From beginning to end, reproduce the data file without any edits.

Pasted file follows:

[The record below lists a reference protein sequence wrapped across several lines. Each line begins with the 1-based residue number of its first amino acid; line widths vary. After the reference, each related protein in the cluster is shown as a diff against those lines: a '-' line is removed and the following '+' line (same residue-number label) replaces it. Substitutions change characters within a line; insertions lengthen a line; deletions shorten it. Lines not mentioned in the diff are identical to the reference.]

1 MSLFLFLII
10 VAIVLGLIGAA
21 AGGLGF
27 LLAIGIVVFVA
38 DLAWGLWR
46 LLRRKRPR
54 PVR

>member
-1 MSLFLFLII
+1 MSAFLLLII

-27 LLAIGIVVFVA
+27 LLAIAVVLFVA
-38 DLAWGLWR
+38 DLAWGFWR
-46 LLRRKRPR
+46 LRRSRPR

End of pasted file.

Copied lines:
[The record below lists a reference protein sequence wrapped across several lines. Each line begins with the 1-based residue number of its first amino acid; line widths vary. After the reference, each related protein in the cluster is shown as a diff against those lines: a '-' line is removed and the following '+' line (same residue-number label) replaces it. Substitutions change characters within a line; insertions lengthen a line; deletions shorten it. Lines not mentioned in the diff are identical to the reference.]

1 MSLFLFLII
10 VAIVLGLIGAA
21 AGGLGF
27 LLAIGIVVFVA
38 DLAWGLWR
46 LLRRKRPR
54 PVR

>member
-1 MSLFLFLII
+1 MSAFLLLII

-27 LLAIGIVVFVA
+27 LLAIAVVLFVA
-38 DLAWGLWR
+38 DLAWGFWR
-46 LLRRKRPR
+46 LRRSRPR